Attached to the end of the mast opposite the flotation chamber is a platform 31, upon which sensors 32 and combat weapons 33 may be mounted. The platform is preferably self-stabilizing in both vertical and horizontal planes. A gyroscope system 34 could be used for this purpose. The platform 31 is configured for optional attachment of either sensors or weapons, or both. If the purpose of the deployment is only for surveillance and reconnaissance, for example, sensors only would be mounted on the platform. The use of the telescoping or extendable mast enhances the rapid deployment of the sensors and weapons, since the system then need not rely on buoyancy changes alone for positioning the platform. The use of a mast, either fixed-length or extendable, has the additional advantage of reducing the possibility of detection by enemy reconnaissance, as the above-water portion of the station which holds the surveillance or combat weapons system presents a very small target. The target size may be even further reduced if the combat weapon systems and the surveillance equipment are themselves mounted on a second mast 36 affixed to the platform.

As seen in FIG. 2, the remote deployment of the stations is directed from the remote control point 16 based upon data collected by the sensors. The data is received via receiver/transmitter devices 17 and 18 from the stations and is integrated and graphically depicted on computer screens 37 at the remote control point by a programmable logic system 38, providing real-time input for command combat decisions. The weapons systems on the platform are activated or launched by command from the central control point. To increase flexibility, override and abort functions are incorporated into the control systems logic, allowing for immediate deactivation of the weapons systems from the remote control point, if necessary.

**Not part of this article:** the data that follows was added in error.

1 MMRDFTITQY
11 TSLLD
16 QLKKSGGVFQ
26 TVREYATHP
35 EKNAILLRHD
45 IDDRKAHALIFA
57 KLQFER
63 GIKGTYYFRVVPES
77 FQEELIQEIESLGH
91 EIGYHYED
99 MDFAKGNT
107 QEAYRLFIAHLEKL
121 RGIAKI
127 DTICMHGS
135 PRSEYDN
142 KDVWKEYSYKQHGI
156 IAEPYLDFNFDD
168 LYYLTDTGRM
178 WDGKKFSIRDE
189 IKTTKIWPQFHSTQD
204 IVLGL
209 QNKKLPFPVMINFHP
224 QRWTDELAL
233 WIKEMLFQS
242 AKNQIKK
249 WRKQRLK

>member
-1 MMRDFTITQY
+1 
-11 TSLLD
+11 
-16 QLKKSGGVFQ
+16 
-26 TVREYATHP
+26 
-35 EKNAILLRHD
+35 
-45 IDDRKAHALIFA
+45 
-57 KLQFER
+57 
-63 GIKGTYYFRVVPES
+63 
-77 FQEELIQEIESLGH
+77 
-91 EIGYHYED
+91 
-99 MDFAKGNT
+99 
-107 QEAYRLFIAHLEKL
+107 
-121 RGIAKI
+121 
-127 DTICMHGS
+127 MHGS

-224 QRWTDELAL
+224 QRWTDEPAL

Alternatively, stations can be equipped for autonomous deployment with pre-programmed target identification and appropriate weapons release systems, incorporated in programmable hardware 19.

Information is communicated between the stations and the control point by either radio link or conductive cable 39. In the event a connecting conductive cable is used, it may be used to transmit electrical energy between the control point and the satellite stations, as well as for data transmission.